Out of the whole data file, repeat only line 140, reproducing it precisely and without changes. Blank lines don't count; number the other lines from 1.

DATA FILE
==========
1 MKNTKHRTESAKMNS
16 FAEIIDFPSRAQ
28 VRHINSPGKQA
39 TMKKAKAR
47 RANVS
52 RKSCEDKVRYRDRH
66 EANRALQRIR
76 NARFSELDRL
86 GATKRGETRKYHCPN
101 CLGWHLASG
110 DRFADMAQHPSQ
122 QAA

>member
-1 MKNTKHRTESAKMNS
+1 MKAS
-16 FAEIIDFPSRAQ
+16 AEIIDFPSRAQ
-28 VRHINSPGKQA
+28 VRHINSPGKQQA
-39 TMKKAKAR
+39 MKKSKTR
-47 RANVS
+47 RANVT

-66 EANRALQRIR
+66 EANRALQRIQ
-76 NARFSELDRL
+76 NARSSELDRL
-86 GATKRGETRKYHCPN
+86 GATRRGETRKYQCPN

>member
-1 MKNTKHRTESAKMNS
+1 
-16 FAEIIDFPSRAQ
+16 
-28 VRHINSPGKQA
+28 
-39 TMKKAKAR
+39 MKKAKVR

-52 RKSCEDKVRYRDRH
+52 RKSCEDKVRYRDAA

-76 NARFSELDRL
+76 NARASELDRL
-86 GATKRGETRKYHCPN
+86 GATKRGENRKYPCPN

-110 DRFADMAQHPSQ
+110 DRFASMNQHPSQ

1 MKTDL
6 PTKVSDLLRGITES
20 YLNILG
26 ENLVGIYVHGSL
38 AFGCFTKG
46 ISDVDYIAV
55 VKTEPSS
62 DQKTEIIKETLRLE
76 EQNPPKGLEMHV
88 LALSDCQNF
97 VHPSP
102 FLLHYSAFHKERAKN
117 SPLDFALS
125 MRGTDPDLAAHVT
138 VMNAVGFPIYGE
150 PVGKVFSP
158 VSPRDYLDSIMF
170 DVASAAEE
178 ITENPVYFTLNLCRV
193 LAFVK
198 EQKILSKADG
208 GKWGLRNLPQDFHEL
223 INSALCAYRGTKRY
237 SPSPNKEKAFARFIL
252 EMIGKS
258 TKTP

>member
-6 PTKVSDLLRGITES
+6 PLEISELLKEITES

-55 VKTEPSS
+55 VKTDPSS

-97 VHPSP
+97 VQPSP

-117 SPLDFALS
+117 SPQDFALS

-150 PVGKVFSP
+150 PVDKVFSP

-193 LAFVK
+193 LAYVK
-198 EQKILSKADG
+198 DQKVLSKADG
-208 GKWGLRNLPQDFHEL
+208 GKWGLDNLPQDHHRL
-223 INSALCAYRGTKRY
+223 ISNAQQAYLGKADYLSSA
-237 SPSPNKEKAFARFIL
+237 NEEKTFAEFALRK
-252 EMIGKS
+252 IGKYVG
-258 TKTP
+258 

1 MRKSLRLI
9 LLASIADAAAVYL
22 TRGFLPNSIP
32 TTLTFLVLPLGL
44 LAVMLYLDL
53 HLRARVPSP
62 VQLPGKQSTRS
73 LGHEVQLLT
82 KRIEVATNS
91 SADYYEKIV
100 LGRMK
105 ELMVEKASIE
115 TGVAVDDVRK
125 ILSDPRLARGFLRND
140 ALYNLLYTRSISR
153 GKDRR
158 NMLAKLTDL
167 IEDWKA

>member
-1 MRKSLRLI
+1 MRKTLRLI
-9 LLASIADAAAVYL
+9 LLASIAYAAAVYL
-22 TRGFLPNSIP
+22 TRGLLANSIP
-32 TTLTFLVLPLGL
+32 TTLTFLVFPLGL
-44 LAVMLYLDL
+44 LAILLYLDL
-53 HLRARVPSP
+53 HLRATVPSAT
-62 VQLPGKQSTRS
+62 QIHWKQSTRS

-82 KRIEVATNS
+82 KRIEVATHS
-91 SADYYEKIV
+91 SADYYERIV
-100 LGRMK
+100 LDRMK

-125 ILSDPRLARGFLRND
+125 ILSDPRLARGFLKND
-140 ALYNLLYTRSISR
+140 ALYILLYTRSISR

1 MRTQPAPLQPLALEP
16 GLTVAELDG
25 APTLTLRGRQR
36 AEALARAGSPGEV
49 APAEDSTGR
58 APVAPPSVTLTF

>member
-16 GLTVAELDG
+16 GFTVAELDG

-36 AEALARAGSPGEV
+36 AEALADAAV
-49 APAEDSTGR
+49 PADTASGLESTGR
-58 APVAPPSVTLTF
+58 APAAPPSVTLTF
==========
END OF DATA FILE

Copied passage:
+140 ALYILLYTRSISR